Circadian rhythms at a central and peripheral level are operated by transcriptional/translational feedback loops involving a set of genes called ‘clock genes’ that have been implicated in the development of several diseases, including malignancies. Dysregulation of the Clock system can influence cancer susceptibility by regulating DNA damage and repair mechanisms, as well as apoptosis. A number of oncogenic pathways can be dysregulated via clock genes’ epigenetic alterations, including hypermethylation of clock genes’ promoters or variants of clock genes. Clock gene disruption has been studied in breast, lung and prostate cancer, and haematological malignancies. However, it is still not entirely clear whether clock gene disruption is the cause or the consequence of tumourigenesis and data in endocrine neoplasms are scarce. Recent findings suggest that clock genes are implicated in benign and malignant adrenocortical neoplasias. They have been also associated with follicular and papillary thyroid carcinomas and parathyroid adenomas, as well as pituitary adenomas and craniopharyngiomas. Dysregulation of clock genes is also encountered in ovarian and testicular tumours and may also be related with their susceptibility to chemotherapeutic agents. The most common clock genes that are implicated in endocrine neoplasms are PER1, CRY1; in most cases their expression is downregulated in tumoural compared to normal tissues. Although there is still a lot to be done for the better understanding of the role of clock genes in endocrine tumourigenenesis, existing evidence could guide research and help identify novel therapeutic targets aiming mainly at the peripheral components of the clock gene system.
Anna Angelousi, Eva Kassi, Narjes Ansari-Nasiri, Harpal Randeva, Gregory Kaltsas, and George Chrousos
A Falchetti and M L Brandi
Multiple Endocrine Neoplasias type 1 (MEN 1) and type 2 (MEN 2) represent complex inherited (autosomal dominant traits) syndromes characterized by occurrence of distinct proliferative disorders of endocrine tissues, varying from hyperplasia to adenoma and carcinoma.
MEN 1 syndrome is characterized by parathyroid gland, anterior pituitary and endocrine pancreas tumors. Other endocrine and non endocrine tumors, such as carcinoids, lipomas, pinealomas, adrenocortical and thyroid follicular tumors, have been also described in MEN 1 patients occurring at higher frequency than in general population (Brandi ML et al. 1987). Recently also a spinal ependymoma has been found in a patient with MEN 1 syndrome (Kato H et al 1997)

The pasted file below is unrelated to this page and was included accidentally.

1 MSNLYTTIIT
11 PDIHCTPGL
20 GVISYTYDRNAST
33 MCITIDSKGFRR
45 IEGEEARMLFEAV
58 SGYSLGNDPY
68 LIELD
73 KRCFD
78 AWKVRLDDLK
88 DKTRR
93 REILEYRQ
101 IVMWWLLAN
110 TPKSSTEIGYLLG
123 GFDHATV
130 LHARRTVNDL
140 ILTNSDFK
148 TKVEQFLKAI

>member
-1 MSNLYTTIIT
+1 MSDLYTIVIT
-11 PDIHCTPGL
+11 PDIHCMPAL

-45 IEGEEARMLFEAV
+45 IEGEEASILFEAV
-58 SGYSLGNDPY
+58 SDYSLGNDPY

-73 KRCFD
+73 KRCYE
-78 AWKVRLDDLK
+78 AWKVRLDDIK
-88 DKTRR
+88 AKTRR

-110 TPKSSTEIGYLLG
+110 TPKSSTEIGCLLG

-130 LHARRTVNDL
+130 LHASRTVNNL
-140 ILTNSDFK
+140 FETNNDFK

MEN 2 syndromes recognize three main clinical entities, MEN 2A, characterized by medullary thyroid carcinoma (MTC), primary hyperparathyroidism (PHPT) and pheochromocytoma (PHEO); MEN 2B that exhibits MTC, usually developing sooner than the MEN 2A- associated one, pheochromocytoma, multiple neuromas of gastroenteric mucosa, myelinated corneal nerves (Gorlin RJ et al. 1968) and a typical marphanoid habitus; and familial medullary thyroid carcinoma only (FMTC) featuring by families with at least four members with MTC and no objective evidence of pheochromocytoma and parathyroid disease on screening of affected and at-risk members, as stated by the International RET Mutation Consortium (Larsson C et al. 1994).
This work was supported by grants of the Associazione Italiana per la Ricerca sul Cancro (to MLB), from CNR/PF ACRO (INV. 95.00316 PF 39) and by MURST 60% (to MLB).
María Rodríguez-Sanz, Daniel Prieto-Alhambra, Sonia Servitja, Natalia Garcia-Giralt, Laia Garrigos, Jaime Rodriguez-Morera, Joan Albanell, Maria Martínez-García, Iria González, Adolfo Diez-Perez, Ignasi Tusquets, and Xavier Nogués
The aim of the study was to evaluate the progression of bone mineral density (BMD) during 3 years of aromatase inhibitors (AI) therapy in actual practice conditions. This prospective, clinical cohort study of Barcelona–Aromatase induced Bone Loss in Early breast cancer (B-ABLE) assessed BMD changes during 3 years of AI treatment in women with breast cancer. Patients with osteoporosis (T score < −2.5 or T score ≤ −2.0) and a major risk factor and/or prevalent fragility fractures were treated with oral bisphosphonates (BPs). Of 685 women recruited, 179 (26.1%) received BP treatment. By the third year of AI therapy, this group exhibited increased BMD in the lumbar spine (LS; 2.59%) and femoral neck (FN; 2.50%), although the increase was significant only within the first year (LS: 1.99% and FN: 2.04%). Despite BP therapy, however, approximately 15% of these patients lost more than 3% of their baseline bone mass. At 3 years, patients without BP experienced BMD decreases in the LS (−3.10%) and FN (−2.79%). In this group, BMD changes occurred during the first (LS: −1.33% and FN: −1.25%), second (LS: −1.19% and FN: −0.82%), and third (LS: −0.57% and FN: −0.65%) years of AI treatment. Increased BMD (>3%) was observed in just 7.6% and 10.8% of these patients at the LS and FN, respectively. Our data confirm a clinically relevant bone loss associated with AI therapy amongst nonusers of preventative BPs. We further report on the importance of BMD monitoring as well as calcium and 25-hydroxy vitamin D supplementation in these patients.
D M Peehl and D Feldman